Persisting power lines – Questions continue to come for Alinta

POWER giant, Alinta, will face ongoing scrutiny from a vocal critic of the proposed Reeves Plains power station near Mallala, after the company again met with locals last month to discuss its plans.

About 30 people attended a community meeting held in Mallala recently to hear more about Alinta Energy’s Power Station proposal.

The company has formally submitted its development application to the state government and held the meeting hoping to inform residents about the project, with specialist consultants in attendance providing details and also answering questions.

Not everyone thought the structure, or even the timing, of the meeting, which began at 5pm, was appropriate.

Fischer resident, Crystal Molloy, attended the meeting and said she came away disappointed.

Mrs Molloy, 32, lives about a kilometre from the proposed plant site with her husband Dean, and three children under the age of 10.

The family has lived in the area for more than a decade and has made the difficult decision to sell their house and move for the health and future well-being of their children.

Mrs Molloy is currently reading her way through Alinta’s 1000-odd page development application and will make “the best submission I could possibly write” against the development.

Mrs Molloy says the meeting left a lot to be desired.

“The timing and structure of the meeting was, in my opinion a tactic,” she said.

“Alinta say in the Development Application they approach stakeholders with a ‘no surprise and no stone unturned approach’,  yet some of the closest residents yet again did not receive an invite to the second community session until the last minute.

“At the information night they made us separate as a group to ask questions.

“They should’ve kept us all together so we could all hear each other’s questions incase there was one question someone hadn’t thought of.”

Of particular concern to Mrs Molloy, was data collected with regard to noise emissions.

“The week the baseline noise test was taken was extreme rain and wind, because I knew the dates they were conducting the tests, I documented the weather each day,” she said.

“I rang up an Adelaide acoustics company to get some more information on baseline testing.

“I was told if the weather is bad the data should be disregarded and another baseline test should be done.

“The Resonate Acoustics specialist agreed that that is usually what happens, but he says he got enough good data from the readings to make a baseline test report.”

Alinta Energy communications manager, Megan Taylor, said predominantly local residents attended the session, as well as those interested in potential work and supply or contracting opportunities, and it was a good opportunity to present the proposal for the Reeves Plains Power Station.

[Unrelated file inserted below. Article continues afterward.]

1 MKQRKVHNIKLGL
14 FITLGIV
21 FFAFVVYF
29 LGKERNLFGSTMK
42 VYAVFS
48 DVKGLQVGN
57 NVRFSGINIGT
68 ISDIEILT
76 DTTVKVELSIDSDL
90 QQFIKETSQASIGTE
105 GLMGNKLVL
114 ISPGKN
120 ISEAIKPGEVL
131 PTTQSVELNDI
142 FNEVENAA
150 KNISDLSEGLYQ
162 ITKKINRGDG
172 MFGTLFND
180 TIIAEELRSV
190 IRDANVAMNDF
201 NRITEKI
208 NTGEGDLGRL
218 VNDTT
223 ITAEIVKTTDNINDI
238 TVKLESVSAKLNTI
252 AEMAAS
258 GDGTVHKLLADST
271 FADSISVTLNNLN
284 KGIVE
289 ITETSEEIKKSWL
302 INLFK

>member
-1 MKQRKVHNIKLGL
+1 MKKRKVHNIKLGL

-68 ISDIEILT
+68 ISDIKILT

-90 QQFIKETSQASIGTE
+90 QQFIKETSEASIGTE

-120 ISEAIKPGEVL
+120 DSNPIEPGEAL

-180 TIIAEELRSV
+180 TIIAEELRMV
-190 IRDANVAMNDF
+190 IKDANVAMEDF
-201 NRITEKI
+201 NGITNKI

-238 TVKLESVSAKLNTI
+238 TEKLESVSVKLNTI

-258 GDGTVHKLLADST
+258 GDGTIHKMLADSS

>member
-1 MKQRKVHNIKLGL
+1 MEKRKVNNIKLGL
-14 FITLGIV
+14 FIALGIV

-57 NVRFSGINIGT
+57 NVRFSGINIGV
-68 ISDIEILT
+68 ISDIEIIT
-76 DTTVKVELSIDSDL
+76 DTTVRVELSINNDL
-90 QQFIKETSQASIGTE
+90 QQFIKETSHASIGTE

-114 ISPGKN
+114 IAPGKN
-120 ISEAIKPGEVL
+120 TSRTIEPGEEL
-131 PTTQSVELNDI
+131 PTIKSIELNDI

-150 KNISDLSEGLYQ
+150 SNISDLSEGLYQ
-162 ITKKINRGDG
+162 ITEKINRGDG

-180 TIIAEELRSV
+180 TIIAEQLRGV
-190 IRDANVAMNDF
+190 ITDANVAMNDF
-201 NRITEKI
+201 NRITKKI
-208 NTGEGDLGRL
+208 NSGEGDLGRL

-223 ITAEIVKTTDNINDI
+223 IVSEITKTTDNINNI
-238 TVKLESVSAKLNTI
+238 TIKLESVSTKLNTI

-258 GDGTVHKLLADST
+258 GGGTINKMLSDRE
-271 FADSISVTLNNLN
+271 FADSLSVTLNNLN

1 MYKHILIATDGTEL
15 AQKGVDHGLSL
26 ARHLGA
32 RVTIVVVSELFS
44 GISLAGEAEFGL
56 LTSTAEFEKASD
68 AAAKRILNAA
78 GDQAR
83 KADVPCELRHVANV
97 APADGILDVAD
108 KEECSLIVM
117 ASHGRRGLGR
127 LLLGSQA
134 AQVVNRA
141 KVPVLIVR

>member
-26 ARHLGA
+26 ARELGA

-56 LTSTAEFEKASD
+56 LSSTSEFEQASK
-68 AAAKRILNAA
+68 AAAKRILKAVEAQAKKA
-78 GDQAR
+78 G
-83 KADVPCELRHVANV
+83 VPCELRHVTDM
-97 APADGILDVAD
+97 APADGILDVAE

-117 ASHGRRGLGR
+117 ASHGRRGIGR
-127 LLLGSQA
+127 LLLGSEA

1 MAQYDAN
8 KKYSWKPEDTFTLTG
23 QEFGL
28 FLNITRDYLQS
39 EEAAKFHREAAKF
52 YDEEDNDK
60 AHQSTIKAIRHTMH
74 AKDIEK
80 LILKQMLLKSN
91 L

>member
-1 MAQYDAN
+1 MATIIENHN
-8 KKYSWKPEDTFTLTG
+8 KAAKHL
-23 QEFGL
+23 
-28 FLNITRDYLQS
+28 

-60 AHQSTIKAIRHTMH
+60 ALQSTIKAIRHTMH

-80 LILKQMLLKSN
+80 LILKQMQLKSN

“We were also able to share with stakeholders that, wherever possible, the project design had incorporated feedback from the earlier consultation session held in July,” Ms Taylor said.

Ms Taylor said the company had utilised questions from residents and other stakeholders to define its specialist impact studies and the results of these specialist studies informed the project design.

“For example we incorporated additional screening into the project design as part of a detailed landscape plan, in order to address any potential visual impacts,” she said.

Some of the concerns raised by those in attendance had already been addressed by the specialist impact studies, Ms Taylor said, including noise and visual impacts, which were considered as part of the project design.

“We were able to provide detailed information to residents that attended the session,” she said.

“There are no further (information) sessions planned as the development application is now available for review on the state planning commission website.”

For Mrs Molloy and her family, the project is a turning point in their lives, and if it goes ahead, will see them leave the district.

“They (my children) are upset and don’t fully understand why we have to move,” she said.

“But when they get older I hope they realise that I tried to save our home from being a potential health risk.”

Visit to view the Reeves Plains Power Station development application.

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